May 17, 2012
Aung San Suu Kyi, European Court of Human Rights, Habeas Corpus, John Pilger, Justice, Nelson Mandela, Police state, Protesting, Richard Nixon, The Rule of Law, United States, WikiLeaks
This article by John Pilger is pretty frightening unless it triggers some feelings of outrage in you and you act on these kind of premises:
- the US have launched a permanent war and a police state is consuming Western democracy
- in Britain, on instructions from the CIA, secret courts are to deal with “terror suspects”. Habeas Corpus is dying.
- as the law is politicised and Americanised, travesties are not untypical.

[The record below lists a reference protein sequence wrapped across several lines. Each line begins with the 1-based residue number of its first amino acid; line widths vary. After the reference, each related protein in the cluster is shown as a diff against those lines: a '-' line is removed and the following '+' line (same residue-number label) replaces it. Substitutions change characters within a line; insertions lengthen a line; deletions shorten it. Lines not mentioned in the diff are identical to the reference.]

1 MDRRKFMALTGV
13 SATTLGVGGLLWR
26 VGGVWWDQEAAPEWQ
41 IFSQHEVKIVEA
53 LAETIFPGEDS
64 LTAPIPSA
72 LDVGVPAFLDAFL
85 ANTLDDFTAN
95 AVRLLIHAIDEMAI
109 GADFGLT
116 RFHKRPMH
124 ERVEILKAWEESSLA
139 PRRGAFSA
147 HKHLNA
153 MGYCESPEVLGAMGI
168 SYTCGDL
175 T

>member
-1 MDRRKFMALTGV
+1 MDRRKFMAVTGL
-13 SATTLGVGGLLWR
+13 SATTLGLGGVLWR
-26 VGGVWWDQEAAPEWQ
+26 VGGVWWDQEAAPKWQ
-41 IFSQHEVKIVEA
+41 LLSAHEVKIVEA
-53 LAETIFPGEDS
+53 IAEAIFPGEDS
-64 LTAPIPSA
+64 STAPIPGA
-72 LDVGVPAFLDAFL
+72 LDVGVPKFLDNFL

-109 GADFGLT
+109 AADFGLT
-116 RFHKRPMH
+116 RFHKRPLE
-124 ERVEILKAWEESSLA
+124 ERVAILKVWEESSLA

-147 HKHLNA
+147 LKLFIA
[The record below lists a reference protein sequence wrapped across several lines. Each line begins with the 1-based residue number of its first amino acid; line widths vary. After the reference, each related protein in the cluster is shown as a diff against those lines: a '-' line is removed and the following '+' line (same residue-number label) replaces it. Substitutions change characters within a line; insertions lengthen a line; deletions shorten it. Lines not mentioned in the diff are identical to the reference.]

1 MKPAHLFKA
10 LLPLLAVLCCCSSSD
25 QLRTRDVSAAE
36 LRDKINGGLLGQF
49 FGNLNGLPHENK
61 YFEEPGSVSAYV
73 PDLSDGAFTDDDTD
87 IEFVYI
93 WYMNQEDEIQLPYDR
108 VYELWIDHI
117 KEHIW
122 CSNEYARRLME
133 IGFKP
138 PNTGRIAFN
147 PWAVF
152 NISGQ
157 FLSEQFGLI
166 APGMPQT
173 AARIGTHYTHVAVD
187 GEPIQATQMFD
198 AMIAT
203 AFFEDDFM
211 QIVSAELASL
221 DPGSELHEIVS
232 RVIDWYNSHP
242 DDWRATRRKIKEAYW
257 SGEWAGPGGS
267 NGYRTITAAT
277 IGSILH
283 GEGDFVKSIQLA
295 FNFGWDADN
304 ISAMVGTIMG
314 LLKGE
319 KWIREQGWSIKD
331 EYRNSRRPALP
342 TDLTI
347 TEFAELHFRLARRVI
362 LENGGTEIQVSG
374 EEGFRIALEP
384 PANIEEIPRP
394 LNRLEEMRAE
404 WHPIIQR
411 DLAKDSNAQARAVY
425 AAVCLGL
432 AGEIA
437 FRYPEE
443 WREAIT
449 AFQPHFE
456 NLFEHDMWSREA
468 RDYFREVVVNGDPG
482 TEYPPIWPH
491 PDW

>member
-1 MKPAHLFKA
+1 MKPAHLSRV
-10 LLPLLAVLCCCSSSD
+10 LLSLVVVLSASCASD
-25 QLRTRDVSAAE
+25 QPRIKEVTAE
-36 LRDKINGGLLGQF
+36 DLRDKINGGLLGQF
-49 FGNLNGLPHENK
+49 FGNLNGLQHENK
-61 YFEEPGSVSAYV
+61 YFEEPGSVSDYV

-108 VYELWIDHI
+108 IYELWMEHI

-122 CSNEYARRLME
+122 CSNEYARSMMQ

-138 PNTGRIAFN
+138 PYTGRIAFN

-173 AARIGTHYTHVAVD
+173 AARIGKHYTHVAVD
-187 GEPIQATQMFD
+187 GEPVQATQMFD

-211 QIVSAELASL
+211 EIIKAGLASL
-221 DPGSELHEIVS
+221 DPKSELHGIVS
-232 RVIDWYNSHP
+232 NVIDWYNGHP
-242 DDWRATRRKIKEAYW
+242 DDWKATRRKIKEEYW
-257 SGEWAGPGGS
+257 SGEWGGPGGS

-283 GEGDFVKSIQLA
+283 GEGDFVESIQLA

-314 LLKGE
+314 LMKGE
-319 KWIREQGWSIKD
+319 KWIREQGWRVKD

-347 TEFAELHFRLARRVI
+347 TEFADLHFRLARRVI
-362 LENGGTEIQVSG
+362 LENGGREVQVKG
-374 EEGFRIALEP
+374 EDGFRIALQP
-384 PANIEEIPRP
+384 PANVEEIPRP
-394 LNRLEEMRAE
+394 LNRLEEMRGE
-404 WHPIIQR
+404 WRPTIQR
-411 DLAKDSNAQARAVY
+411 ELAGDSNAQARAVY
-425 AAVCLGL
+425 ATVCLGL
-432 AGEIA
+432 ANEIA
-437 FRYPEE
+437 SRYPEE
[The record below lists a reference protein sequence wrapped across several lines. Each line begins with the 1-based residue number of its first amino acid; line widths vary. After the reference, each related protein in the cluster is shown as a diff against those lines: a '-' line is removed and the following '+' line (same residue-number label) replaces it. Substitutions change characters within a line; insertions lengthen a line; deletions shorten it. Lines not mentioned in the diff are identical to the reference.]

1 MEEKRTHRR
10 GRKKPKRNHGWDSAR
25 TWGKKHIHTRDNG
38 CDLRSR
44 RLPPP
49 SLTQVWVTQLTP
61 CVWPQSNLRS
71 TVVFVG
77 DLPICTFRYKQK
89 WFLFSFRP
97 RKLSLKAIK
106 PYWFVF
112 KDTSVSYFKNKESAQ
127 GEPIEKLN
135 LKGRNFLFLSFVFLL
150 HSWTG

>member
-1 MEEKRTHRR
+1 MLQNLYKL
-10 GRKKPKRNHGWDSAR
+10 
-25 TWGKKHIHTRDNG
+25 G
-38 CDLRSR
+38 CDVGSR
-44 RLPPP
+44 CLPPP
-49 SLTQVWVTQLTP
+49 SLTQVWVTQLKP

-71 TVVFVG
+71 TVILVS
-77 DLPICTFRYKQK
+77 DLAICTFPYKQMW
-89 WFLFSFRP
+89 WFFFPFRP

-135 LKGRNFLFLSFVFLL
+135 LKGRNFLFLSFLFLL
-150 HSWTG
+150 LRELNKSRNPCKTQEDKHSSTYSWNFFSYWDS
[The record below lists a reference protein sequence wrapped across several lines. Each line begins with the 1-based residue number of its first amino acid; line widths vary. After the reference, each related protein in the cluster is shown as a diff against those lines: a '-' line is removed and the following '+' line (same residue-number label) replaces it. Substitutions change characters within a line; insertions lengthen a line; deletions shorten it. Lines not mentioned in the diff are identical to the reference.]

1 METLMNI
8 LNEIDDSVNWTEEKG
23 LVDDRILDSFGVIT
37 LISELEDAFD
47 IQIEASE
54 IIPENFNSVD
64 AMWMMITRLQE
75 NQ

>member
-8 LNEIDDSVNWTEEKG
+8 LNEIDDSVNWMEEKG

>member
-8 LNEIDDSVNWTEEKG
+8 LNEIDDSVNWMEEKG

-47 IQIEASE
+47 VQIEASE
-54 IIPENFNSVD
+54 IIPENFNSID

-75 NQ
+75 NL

May the web and the net help us – besides the conscience that, I think, we are all born with!
June 14, 2011
Advocacy, Campaigning, Crown Prosecution Service, European Convention of Human Rights, European Court of Human Rights, France, Her Majesty's Courts Service, Hip replacement, Judges, judicial remedy, Justice, Law Enforcement, Medical record, Miscarriage of justice, National Health Service, NHS, Police harassment, Public Interest, Royal College of Veterinary Surgeons, Rule of law, South Wales, South Wales Police, Stephen Glover, Taking the Law in our Own Hands, The Rule of Law, The rule of money
Maurice Kirk’s saga is enshrined in a room full of files. No comparison to Mr Ebert’s suitcase of documents!…
Recently Maurice followed Mr Ebert’s model of WANTED posters to pinpoint those judges whose judgments have affected his life most detrimentally.
In the light of what judges do in family courts, Stephen Glover wrote Judges are unelected, out of touch and shockingly arrogant.